The shifters control one of the world’s best transmissions. The ZF 6-speed automatic, versions of which can be found in BMWs and Jaguars, is tuned and calibrated to meet the MC’s job description. If you are feeling lazy, you can drop the transmission into standard drive and forget about it. If you want crisper, quicker shifts at higher rpm, press the Sport button on the dash to engage the Sport Drive, which is also fully automatic. Snicking the shifter to the left engages the fully manual mode. When the transmission is in this setting, you fan the right paddle for upshifts and summon Michael Schumacher–quality downshifts (along with a rev-matching engine blip) with the left paddle.

In Sport Drive, the MC vaults from zero to 60 mph in a factory-claimed 4.8 seconds. That figure may be conservative; the sprint time seems closer to 4.6 seconds. It is a smooth launch, with the transmission delivering well-matched ratios and crisp, no-slop shifts.

The rest of the GranTurismo coupe’s underpinnings have been made stronger and sportier to meet the MC’s purpose as a true driver’s machine, one that does not compromise its status as a luxury car. The standard suspension is fully analog; a Skyhook adaptive damping system is optional, but the standard configuration includes beefy conventional springs and shock absorbers and thick, stiff antiroll bars, all of which help keep the relatively heavy coupe flat and on track. A limited-slip differential is also standard, and Maserati has calibrated its Stability Program and ABS braking to keep you safe, not inhibit your driving pleasure.

An Italian sports car should sound great, and the MC does. Maserati has incorporated flapper valves that allow the MC’s exhaust system to really sing. When the car is in standard automatic mode, the valves remain closed, keeping the exhaust relatively quiet. In Sport mode, the bypass valves open when the engine reaches 3,000 rpm, and let the mufflers warble. In manual Sport mode, the valves stay open at all rpm levels.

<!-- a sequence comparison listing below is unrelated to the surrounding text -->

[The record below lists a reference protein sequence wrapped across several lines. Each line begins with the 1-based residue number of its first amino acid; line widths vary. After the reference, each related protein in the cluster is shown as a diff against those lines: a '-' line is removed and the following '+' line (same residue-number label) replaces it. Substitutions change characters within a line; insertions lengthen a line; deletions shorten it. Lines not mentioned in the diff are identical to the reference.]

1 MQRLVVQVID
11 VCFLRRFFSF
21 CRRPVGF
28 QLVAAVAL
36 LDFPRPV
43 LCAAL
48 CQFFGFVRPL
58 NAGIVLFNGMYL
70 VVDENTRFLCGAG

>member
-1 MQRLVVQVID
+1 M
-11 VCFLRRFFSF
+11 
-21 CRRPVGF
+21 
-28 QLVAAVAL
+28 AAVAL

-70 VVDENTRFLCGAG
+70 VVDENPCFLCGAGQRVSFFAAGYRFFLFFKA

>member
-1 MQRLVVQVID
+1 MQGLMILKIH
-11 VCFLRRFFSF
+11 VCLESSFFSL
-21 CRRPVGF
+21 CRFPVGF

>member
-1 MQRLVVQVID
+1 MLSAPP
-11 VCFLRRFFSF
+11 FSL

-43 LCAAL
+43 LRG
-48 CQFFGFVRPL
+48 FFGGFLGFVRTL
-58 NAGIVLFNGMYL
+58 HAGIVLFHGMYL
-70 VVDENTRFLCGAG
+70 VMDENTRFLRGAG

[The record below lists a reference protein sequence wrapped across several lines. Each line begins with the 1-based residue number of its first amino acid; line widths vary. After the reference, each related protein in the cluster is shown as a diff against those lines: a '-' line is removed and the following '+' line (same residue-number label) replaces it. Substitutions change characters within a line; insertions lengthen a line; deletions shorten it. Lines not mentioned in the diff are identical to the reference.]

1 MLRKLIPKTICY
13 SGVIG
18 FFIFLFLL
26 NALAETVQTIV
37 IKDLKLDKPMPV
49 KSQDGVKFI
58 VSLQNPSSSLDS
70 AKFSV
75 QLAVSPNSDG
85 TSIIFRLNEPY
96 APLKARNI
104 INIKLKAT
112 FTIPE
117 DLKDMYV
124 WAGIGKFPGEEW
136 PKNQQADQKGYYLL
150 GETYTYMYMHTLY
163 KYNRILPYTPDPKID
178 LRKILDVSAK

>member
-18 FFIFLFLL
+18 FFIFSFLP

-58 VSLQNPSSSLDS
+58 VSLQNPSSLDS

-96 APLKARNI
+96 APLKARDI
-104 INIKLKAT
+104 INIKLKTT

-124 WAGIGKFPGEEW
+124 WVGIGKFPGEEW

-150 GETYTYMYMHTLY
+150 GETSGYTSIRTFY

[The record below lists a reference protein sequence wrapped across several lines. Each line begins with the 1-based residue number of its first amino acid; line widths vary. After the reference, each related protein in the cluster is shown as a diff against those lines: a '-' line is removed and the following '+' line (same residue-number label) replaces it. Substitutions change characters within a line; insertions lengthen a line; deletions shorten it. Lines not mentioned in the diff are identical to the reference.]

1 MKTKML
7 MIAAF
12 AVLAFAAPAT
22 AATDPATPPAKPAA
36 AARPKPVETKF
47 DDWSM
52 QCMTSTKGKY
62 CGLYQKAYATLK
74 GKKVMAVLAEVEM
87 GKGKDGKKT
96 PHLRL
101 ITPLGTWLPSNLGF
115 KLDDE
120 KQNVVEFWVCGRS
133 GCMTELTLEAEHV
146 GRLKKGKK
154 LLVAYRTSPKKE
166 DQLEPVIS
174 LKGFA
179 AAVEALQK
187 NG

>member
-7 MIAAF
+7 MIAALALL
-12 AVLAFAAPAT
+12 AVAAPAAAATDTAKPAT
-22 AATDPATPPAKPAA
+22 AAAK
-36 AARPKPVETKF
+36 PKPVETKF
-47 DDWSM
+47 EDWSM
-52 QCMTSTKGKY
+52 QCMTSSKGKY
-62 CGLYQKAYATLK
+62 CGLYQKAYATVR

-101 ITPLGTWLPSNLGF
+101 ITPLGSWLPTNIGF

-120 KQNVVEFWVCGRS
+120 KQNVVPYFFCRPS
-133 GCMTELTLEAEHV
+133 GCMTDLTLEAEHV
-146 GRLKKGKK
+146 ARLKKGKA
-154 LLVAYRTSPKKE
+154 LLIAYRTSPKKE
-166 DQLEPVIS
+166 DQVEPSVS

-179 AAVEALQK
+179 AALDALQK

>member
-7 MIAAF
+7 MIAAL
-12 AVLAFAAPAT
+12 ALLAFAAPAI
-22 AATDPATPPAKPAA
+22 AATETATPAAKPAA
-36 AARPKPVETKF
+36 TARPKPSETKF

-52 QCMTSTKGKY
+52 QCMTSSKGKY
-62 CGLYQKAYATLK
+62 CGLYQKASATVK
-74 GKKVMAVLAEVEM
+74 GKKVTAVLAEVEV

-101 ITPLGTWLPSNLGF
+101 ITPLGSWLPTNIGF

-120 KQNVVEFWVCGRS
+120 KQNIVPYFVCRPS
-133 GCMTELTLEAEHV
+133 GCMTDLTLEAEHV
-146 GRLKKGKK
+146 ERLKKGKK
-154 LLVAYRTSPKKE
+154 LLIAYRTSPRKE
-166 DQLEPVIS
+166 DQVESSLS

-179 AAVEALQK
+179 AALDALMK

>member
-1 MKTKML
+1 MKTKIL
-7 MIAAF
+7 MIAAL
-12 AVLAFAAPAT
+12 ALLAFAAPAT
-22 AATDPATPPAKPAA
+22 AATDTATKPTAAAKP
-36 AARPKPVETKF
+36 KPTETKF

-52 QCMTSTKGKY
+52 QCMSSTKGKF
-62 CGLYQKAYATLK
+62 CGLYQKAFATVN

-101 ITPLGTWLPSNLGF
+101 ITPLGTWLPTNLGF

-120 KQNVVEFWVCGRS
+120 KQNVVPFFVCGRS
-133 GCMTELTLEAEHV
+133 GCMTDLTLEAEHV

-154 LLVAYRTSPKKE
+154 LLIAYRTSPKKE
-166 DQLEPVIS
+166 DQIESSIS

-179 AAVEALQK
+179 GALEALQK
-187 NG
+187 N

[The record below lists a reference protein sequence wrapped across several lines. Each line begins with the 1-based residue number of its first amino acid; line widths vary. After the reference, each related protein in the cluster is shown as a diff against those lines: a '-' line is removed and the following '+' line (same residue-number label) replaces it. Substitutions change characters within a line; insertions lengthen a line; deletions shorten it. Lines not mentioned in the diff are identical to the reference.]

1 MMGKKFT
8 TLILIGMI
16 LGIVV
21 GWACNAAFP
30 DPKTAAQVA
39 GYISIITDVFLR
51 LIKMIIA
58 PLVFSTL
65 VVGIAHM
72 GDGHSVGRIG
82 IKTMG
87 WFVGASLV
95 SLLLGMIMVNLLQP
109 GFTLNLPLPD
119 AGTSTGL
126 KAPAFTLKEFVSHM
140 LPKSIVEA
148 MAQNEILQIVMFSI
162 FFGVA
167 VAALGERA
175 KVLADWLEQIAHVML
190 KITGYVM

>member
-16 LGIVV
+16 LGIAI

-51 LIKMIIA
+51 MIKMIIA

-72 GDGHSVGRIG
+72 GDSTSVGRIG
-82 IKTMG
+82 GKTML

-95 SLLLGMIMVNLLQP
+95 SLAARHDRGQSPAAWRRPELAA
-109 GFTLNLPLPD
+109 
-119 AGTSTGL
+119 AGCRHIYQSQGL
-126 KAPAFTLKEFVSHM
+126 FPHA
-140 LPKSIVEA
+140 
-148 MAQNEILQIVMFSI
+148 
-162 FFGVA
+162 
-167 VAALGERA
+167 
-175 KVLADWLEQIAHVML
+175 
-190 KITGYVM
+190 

A big, fast car also needs big, strong brakes. The MC has a unique four-wheel-disc system incorporating conventional iron rotors mounted on aluminum center hats, which are lighter and help dissipate heat faster than all-iron designs. These rotors perform almost as well as carbon-ceramic brakes, and they are not nearly as expensive to replace.

The ideal grand tourer offers a balanced combination of performance, style, and comfort. The MC tips the scale slightly toward the performance side, but the ride is always fluid, supple, comfortable, and surprisingly quiet.

In designing the chassis, Maserati kept as much weight as possible within the wheelbase—the entire engine and the transmission sit aft of the front axle—giving the MC a front-to-rear weight ratio of 49:51. The weight distribution enables the car to carve up a fast-sweeping canyon road effortlessly while providing a ride that is firm yet supple and never punishing. But when you really sling it around, the MC feels like the 4,145-pound vehicle that it is. The addition of a few composite or aluminum panels would shed some weight and improve performance and fuel economy.

Notwithstanding this minor gripe, the MC—a handsome, fast, comfortable Italian grand tourer that costs about $17,000 more than the GranTurismo S Automatic—is the right car to take when you have a long way to go and a short time to get there, and want to arrive in style. Bear in mind, though, that Joe Walsh was only exaggerating about the performance capabilities of his Maserati, not the potential consequences of actually going 185.


Maserati, www.maserati.com